Apple’s new iPhone 5c and iPhone 5s aren’t available until Friday, however, in typical fashion, Apple has provided review units to a few outlets. On Tuesday night, the reviews went public and the overall sentiment is that Apple has a pair of winning hits on its hands.
After reading multiple reviews, I saw little in the way of negatives and plenty of positives, ranging from performance, battery life, camera use and the general consistency of the new Touch ID fingerprint security system.
Here are a few key excerpts and observations worth noting, but I recommend reading the full reviews if you’re interested in the new phones.
Engadget thinks most iOS users will be happy with the iPhone 5s, but there’s not enough there for those content with Android:
“For anyone who needs copious amounts of screen space, a 4-inch display likely won’t cut it, but to be fair, the 5s is the best small phone you can get — we can’t think of any other device with a display smaller than 4.5 inches that even comes close. The 64-bit support on the A7 may convince a few power users to make the transition from Android to iOS, but otherwise, the SoC is on par with what you’ll find in some of the best competing smartphones. Because of this, there’s not much incentive for Google faithful to make the switch, especially if they are already invested in the Android ecosystem.”
Engadget doesn’t suggest anyone with an iPhone 5 consider upgrading to the iPhone 5c — it is essentially the same phone — but likes the change in case materials for the phone:
“We’re not going to lie. The iPhone 5c is gorgeous — we’d even argue that it’s the most beautiful iPhone since the 4 and 4s. It instantly makes the iPhone 5 and 5s look staid in comparison.”
In what’s likely the best technical review of the new iPhone 5s and its 64-bit A7 chip, Anandtech’s numerous benchmark tests show why the new chip architecture is important. You won’t likely find any other review with more details of the A7; clearly it’s a performance powerhouse and not just because of Moore’s Law:
“The A7 SoC is seriously impressive. Apple calls it a desktop-class SoC, but I’d rather refer to it as something capable of competing with the best Intel has to offer in this market. In many cases the A7’s dual cores were competitive with Intel’s recently announced Bay Trail SoC. Web browsing is ultimately where I noticed the A7’s performance the most. As long as I was on a good internet connection, web pages just appeared after resolving DNS. “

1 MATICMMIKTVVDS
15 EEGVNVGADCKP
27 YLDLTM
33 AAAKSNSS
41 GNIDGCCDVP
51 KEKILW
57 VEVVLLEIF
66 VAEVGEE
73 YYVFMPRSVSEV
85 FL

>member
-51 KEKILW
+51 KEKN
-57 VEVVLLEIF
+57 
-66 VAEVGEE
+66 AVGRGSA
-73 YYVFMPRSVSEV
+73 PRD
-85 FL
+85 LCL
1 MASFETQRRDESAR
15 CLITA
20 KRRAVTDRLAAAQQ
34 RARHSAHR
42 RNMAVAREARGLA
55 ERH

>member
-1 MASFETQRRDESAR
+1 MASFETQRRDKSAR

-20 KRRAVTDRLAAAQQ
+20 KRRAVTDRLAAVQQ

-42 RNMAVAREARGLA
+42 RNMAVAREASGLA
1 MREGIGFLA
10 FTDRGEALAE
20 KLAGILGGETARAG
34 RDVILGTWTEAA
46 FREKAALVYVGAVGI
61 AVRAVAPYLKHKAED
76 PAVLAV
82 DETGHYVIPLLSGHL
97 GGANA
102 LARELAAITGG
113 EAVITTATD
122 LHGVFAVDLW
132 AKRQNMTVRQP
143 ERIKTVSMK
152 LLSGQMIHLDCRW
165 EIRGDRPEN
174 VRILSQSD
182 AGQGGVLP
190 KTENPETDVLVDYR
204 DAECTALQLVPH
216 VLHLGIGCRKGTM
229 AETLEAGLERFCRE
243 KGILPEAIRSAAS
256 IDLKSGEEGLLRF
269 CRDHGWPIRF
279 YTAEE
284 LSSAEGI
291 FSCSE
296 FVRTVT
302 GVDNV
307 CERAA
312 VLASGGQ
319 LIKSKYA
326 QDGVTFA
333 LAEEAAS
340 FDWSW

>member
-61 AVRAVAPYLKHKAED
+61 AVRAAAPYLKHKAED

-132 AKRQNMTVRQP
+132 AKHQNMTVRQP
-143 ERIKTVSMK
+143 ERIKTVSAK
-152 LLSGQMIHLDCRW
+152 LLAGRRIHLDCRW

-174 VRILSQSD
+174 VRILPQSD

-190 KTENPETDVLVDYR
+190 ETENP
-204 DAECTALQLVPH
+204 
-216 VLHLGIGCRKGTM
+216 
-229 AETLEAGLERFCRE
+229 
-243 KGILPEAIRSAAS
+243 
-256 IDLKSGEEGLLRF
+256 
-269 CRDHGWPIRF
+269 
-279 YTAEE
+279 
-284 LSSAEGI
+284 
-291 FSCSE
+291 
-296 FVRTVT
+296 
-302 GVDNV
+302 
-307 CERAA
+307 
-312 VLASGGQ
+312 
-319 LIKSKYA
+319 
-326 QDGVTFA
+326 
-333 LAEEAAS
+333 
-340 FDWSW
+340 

Although the lower-priced iPhone 5c doesn’t have a next-gen chip inside, Anandtech says it’s still a solid choice for some:
“The iPhone 5c is a well built device. For all intents and purposes it is a perfect replacement for the iPhone 5. If you were planning on buying a cost reduced iPhone 5 once the 5s came out, the iPhone 5c should have no problems filling that role. Its performance, battery life and camera quality are all on par with the 5.”
David Pogue of the New York Times includes both phones in his review and suggests that iOS 7 is the real star of this launch. Yes, the new iPhone 5s is innovative, but there are diminishing returns in hardware now, he said. Software, and Apple’s content ecosystem, are still Apple’s best defense against Android’s maturity. Regardless, he thinks the iPhone is still a winner:
“Apple still believes in superb design and tremendous polish. The iPhone is no longer the only smartphone that will keep you delighted for the length of your two-year contract — but it’s still among the few that will.
Over at USA Today, Ed Baig agreed with the early consensus and praised Apple’s Touch ID fingerprint sensor on the iPhone 5s.
Baig said he used it to unlock a phone with one hand while it was raining and holding an umbrella with the other hand, claiming it to be a time-saver. Like Pogue, Baig says iOS 7 is a welcome improvement to both new iPhones:
“Taken in totality, the features new to the iPhone 5s make what I consider to be the best smartphone on the market even better, helped enormously by Apple owning the entire end-to-end experience. In my view, iOS is still simpler to use than Android, and made even simpler in iOS 7.”
Baig does hit up on one interesting point that I agree with: He’s disappointed that Apple kept the 4-inch display size.
Walt Mossberg shared a brief review of the iPhone 5s only at the Wall Street Journal and didn’t see much of a performance boost, saying most apps aren’t yet written to take advantage of the 64-bit chip. That varies from the Anandtech review, which suggested a major performance boost and that all of Apple’s native apps are written for the 64-bit chip. Still, the overall verdict is good with few minor nits, with Mossberg saying:
“After a week of testing the iPhone 5S, I like it and can recommend it for anyone looking for a premium, advanced smartphone. If you are an iPhone fan with any model older than the iPhone 5, the new 5S will be a big step up. If you own an iPhone 5, there’s less of a case for upgrading, unless you want the fingerprint reader and improved camera. You can get the new OS free of charge.”